Montana Bike Laws: What You Need to Know
With spring right around the corner, more and more bicyclists will begin to appear on Montana streets and highways. No matter if you are one of these bicyclists, a pedestrian, or regularly drive a vehicle, it’s important to know the laws governing bicycles and their riders in Montana. This guide will help you learn these rules inside and out so you can remain safe whenever you hit the road.
Bicycle Laws in Montana
One of the first facts every Montana commuter should know about bicycles is that according to the law they are considered to be vehicles like any other car, truck, or bus. As such, all relevant vehicle laws apply to bicycles on the road and they should act and be treated just like another vehicle. Below are the most important laws every Montana bicyclist and motorist should be familiar with:
While there are no state-wide laws requiring bicyclists to wear helmets whenever they ride, it is strongly suggested you do so whenever you get on a bike. Not only will helmets protect your head and, more importantly, your brain in the event of a crash, some Montana cities have passed ordinances requiring helmets for children whom ride bicycles. Bicycle helmets might be cumbersome and have an awkward appearance, but they are far better than suffering a lifelong brain injury.
Similar to any other vehicle traveling on a Montana street, road, or highway, a bicycle has the right-of-way while it is in operation. While bicyclists are encouraged to ride on the far right side of the road, they are legally allowed to travel anywhere between the lanes. Due to the lower speeds of bicycle travel, motorists are allowed to pass a bicyclist as they would a slow-moving car or truck. They are even allowed to cross the double lines but only to pass a bicycle and if the opposing lane is completely clear of oncoming traffic. The only stipulation is that the bicycle is traveling at less than half the posted speed limit.
Sidewalks and Crosswalks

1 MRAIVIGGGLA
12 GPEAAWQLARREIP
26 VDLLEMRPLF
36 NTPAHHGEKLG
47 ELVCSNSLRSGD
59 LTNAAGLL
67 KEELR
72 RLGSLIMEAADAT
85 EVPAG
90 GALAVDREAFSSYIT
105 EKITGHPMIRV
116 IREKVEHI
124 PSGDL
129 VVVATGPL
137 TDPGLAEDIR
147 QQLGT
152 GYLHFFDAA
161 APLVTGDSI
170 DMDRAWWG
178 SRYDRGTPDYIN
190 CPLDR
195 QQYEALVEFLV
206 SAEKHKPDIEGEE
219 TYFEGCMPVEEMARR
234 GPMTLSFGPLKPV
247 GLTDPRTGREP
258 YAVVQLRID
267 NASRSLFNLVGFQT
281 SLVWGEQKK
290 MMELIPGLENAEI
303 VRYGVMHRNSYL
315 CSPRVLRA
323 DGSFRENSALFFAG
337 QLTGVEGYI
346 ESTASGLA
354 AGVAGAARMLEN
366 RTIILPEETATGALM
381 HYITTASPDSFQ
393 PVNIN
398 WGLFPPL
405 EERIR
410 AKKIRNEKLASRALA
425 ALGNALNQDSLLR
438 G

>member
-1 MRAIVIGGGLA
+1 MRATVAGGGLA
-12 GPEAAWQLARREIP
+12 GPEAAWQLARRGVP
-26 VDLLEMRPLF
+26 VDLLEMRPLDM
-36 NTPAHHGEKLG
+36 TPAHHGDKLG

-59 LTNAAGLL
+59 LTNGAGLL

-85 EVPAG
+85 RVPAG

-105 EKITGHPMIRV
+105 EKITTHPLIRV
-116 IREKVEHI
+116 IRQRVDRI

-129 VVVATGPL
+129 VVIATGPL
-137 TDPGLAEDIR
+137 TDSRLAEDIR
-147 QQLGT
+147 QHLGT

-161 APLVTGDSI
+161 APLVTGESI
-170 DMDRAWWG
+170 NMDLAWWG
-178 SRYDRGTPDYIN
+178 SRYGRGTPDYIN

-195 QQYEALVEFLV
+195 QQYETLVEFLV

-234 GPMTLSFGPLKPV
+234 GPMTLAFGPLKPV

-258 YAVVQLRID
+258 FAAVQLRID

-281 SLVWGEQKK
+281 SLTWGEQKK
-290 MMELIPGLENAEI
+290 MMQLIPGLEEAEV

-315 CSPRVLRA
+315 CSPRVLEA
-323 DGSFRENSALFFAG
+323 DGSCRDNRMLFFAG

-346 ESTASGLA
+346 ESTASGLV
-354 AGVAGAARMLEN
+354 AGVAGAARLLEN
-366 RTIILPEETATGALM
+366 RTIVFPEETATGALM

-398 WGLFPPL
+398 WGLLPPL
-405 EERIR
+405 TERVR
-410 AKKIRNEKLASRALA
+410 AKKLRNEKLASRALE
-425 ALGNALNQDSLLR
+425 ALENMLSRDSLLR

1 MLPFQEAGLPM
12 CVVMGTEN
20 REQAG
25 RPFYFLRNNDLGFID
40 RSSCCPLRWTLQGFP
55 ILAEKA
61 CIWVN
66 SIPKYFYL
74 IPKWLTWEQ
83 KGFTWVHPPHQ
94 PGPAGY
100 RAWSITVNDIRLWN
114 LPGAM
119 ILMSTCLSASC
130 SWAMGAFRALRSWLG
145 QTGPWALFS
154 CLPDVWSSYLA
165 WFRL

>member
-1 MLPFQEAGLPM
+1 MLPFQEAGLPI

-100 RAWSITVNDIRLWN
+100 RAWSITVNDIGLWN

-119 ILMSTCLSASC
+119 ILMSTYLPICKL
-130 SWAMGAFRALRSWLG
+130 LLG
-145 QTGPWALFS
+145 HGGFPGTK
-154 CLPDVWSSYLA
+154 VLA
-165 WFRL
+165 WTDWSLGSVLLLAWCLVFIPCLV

Bicycles have the right-of-way on all Montana sidewalks and crosswalks as long as they do no interfere with any pedestrians. If encountering a pedestrian in a crosswalk or on a sidewalk bicyclists should yield the right-of-way. And if they plan to pass a pedestrian, they should do so from the left and be sure to give an audible signal beforehand. According to Montana law, a bicyclist is considered to be a pedestrian while riding on a sidewalk or through a crosswalk.
Bicycle Lanes in Montana
Though they may be few and far between, bicycle lanes are a great way to protect Montana bicyclists from the dangers of traffic. Montana law expressly prohibits vehicles from traveling or parking in bicycle lanes. The only time motor vehicles may cross into a bicycle lane is to switch lanes or to make a turn. In doing so, motorists should remember to provide any bicyclists the right-of-way in order to prevent any collisions.
Safely Passing a Bicyclist
Montana motorists are allowed to pass a bicycle on the road only if they do so in a way that does not jeopardize the safety of the bicyclist. Likewise, a bicyclist must follow all relevant Montana traffic laws when passing a motor vehicle. Putting another person’s life at risk for the sake of a shortcut or to shave a few minutes off a commute is wrong no matter if you are driving a car or riding a bicycle.
One the best ways a bicyclist can ensure they are protected while out riding is to have the proper lights and reflectors on their bicycle. The regulations Montana has put in place for bicycles are reflectors on each side of a bike, a white light on the front, either on the handle bars on the helmet, and a red light installed on the rear. These lights should be able to be seen at 500 feet or more to ensure they are seen. Such regulations have been put in place to prevent bicyclists from being struck while riding at dusk, during a storm, or in the dark.
Electric Bikes on Montana Roads
According to Montana law, an electric bike is any two-wheeled vehicle with a motor which does not have an output greater than 500 watts and is not capable of traveling at speeds greater than 30 miles per hour. Such a motor may also not have the ability to shift gears or deploy a clutch. Electric bikes can be used on the same surfaces which regular bicycles are allowed. While Montana does not require registration or even licenses for electric bikes, anyone under the age of 18 will be fined if they do not wear a helmet.
Bicycle Accident Injuries
If you are a bicyclist who has been injured in an accident involving a motor vehicle, you need experienced legal assistance to help you get the recovery you deserve. The attorneys with The Advocates have the expertise you need to receive maximum compensation for the injuries and losses you have suffered at the hands of an irresponsible motorist. For over 25 years, The Advocates have helped bicycle accident victims from all over the western United States file and litigate thousands of successful injury claims. Your case deserves more than just an ordinary lawyer. You deserve an Advocate!